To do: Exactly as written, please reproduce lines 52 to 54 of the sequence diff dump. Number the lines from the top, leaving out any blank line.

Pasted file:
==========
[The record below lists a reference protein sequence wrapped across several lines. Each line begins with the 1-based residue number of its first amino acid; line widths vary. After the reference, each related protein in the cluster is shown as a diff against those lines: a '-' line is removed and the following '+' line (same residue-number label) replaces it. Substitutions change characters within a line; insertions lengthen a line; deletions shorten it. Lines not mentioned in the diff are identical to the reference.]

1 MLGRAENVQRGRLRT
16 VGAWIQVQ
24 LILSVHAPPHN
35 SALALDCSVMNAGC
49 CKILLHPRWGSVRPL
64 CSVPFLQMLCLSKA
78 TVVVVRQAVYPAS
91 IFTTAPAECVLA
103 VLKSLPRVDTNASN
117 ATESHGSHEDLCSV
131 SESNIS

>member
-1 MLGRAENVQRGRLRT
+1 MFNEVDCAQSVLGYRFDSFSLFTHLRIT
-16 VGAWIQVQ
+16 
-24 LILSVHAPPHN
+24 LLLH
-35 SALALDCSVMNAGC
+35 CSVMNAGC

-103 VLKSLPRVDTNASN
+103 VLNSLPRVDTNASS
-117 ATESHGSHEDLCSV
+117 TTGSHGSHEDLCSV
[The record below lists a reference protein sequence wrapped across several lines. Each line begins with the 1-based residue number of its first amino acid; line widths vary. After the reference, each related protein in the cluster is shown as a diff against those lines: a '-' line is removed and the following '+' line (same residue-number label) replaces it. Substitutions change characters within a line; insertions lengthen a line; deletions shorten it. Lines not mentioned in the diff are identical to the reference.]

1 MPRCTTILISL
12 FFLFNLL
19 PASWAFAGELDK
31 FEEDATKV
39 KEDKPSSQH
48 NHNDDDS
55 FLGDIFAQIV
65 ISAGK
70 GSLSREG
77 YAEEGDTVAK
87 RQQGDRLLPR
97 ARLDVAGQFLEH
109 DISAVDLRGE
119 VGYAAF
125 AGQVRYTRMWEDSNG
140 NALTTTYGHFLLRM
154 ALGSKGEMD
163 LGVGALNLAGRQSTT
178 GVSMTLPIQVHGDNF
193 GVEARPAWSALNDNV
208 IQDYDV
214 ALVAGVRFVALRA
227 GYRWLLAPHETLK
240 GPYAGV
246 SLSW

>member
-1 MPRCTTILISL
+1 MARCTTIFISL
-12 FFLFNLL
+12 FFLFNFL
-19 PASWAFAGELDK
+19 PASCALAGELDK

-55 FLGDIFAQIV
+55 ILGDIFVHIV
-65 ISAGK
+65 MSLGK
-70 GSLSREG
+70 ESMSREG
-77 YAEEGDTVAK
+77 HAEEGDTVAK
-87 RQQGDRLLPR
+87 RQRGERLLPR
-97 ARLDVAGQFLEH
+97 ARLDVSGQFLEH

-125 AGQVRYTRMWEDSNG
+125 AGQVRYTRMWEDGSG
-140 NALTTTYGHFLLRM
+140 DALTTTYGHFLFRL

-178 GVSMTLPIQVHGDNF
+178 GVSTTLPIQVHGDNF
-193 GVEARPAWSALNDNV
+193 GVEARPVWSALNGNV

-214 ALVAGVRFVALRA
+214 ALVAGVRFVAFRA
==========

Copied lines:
>member
-1 MPRCTTILISL
+1 MARCTTIFISL